The prince was now beside himself with remorse and misery, and when the dumb nobleman made signs that they should pursue their search for the magician, he only cried, "Too late! too late!"
But after a while he said, "I will return to the hermit, and pass the rest of my miserable life in solitude and penance. And you, dear friend, go back to my father."
But the dumb nobleman shook his head, and could not be persuaded to leave the prince. Then they took the glass coffin on their shoulders, and on foot, and weeping as they went, they retraced their steps to the forest.
For some time the prince remained with the hermit, and submitted himself to his direction. Then the hermit bade him return to his father, and he obeyed.
Every day the prince stood by the glass coffin, and beat his breast and cried, "Behold, murderer, the fruits of anger!" And he tried hard to overcome the violence of his temper. When he lost heart he remembered a saying of the hermit: "Patience had far to go, but she was crowned at last." And after a while the prince became as gentle as he had before been violent. And the king and all the court rejoiced at the change; but the prince remained sad at heart, thinking of the princess.
One day he was sitting alone, when a man approached him, dressed in a long black robe.
"Good-day, godson," said he.
"Who calls me godson?" said the prince.
"The magician you have so long sought," said the godfather. "I have come to reclaim my gift."
"What cruelty led you to bestow it upon me?" asked the prince.
"The king, your father, would have been dissatisfied with any ordinary present from me," said the magician, "forgetting that the responsibilities of common gifts, and very limited power, are more than enough for most men to deal with. But I have not neglected you. I was the wise woman who brought you up. Again, I was the hermit, as your dog was sage enough to discover. I am come now to reclaim what has caused you such suffering."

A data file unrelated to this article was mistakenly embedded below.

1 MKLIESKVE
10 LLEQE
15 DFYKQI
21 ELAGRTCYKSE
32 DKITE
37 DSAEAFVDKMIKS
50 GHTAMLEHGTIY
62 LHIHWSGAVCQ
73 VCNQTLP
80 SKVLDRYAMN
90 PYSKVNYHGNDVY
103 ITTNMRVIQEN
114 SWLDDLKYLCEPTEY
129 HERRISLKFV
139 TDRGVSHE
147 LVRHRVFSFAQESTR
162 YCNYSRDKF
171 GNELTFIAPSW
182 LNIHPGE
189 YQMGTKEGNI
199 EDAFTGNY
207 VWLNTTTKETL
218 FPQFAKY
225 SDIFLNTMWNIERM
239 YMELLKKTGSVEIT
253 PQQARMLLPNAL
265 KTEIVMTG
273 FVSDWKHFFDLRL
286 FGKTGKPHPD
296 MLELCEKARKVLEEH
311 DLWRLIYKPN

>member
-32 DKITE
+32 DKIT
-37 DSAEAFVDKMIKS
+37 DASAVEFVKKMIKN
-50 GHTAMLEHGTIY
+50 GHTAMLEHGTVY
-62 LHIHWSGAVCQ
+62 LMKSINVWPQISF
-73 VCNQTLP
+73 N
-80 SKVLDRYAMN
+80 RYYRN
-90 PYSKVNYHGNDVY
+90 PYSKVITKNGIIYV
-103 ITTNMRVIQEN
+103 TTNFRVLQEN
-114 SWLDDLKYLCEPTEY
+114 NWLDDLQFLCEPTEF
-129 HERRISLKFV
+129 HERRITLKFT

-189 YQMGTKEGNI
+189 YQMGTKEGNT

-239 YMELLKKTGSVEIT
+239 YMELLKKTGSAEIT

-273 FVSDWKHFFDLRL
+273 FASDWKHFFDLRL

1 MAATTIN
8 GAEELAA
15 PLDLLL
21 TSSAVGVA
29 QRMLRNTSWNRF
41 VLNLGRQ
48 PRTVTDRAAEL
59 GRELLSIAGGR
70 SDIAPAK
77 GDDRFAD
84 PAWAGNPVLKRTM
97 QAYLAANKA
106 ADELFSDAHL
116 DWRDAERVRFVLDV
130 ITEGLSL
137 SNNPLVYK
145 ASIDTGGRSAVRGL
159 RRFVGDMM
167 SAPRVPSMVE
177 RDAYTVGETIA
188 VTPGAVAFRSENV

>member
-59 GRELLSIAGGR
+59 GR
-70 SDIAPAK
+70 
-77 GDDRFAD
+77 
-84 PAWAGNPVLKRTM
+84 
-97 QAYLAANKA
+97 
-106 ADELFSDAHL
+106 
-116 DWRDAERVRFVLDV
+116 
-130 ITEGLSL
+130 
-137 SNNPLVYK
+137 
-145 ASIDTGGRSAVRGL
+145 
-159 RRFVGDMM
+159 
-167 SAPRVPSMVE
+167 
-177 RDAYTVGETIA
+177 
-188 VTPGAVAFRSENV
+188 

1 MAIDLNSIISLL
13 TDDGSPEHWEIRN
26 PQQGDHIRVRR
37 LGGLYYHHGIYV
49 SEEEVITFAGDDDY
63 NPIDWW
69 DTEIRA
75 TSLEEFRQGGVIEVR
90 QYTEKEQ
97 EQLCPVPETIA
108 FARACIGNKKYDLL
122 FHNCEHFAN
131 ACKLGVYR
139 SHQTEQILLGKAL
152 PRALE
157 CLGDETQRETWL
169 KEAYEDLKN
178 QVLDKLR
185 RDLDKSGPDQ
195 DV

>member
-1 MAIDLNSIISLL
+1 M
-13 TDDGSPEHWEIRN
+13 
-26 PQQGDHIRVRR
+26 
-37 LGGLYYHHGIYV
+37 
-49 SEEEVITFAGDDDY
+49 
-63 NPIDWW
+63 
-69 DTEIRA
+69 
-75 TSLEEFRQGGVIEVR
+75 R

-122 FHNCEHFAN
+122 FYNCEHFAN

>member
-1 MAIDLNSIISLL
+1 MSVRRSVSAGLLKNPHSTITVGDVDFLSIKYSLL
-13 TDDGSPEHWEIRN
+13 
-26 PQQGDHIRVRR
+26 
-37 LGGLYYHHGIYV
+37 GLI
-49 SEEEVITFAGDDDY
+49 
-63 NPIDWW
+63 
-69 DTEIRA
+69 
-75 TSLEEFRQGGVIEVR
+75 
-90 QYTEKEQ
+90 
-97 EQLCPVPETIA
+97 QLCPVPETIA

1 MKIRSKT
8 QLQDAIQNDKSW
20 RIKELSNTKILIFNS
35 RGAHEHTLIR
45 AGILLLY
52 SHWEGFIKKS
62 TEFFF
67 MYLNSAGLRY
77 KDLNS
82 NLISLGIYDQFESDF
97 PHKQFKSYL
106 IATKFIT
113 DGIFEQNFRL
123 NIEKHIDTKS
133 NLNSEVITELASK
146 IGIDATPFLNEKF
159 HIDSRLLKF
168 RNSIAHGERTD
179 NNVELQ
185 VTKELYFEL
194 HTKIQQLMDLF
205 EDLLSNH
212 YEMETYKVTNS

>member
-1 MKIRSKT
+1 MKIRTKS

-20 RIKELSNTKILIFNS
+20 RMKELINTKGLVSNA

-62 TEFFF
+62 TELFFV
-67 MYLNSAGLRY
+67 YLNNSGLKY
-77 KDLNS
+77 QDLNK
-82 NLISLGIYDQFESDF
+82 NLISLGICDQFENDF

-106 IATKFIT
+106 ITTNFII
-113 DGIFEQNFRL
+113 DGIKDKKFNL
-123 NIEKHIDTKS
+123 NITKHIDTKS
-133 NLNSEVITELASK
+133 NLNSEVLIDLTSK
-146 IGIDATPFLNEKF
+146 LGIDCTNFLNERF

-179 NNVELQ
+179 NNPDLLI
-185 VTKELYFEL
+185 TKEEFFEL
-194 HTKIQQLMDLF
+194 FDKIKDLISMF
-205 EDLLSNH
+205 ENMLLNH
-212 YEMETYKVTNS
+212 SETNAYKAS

"Alas!" cried the prince, "why is your kindness so tardy? If you have not forgotten me, why have you withheld this benefit till it is too late for my happiness? My friend is dumb, my wife is dead, my dog is hanged. When wishes cannot reach these, do you think it matters to me what I may command?"
"Softly, prince," said the magician; "I had a reason for the delay. But for these bitter lessons you would still be the slave of the violent temper which you have conquered, and which, as it was no gift of mine, I could not remove. Moreover, when the spell which made all things bend to your wish is taken away, its effects also are undone. Godson! I recall my gift."
As the magician spoke the glass sides of the coffin melted into the air, and the princess sprang up, and threw herself into her husband's arms. The dog also rose, stretched himself, and wagged his tail. The dumb nobleman ran to tell the good news to the king, and all the counsellors came back in a long train from the bottom of the sea, and set about the affairs of state as if nothing had happened.
The old king welcomed his children with open arms, and they all lived happily to the end of their days.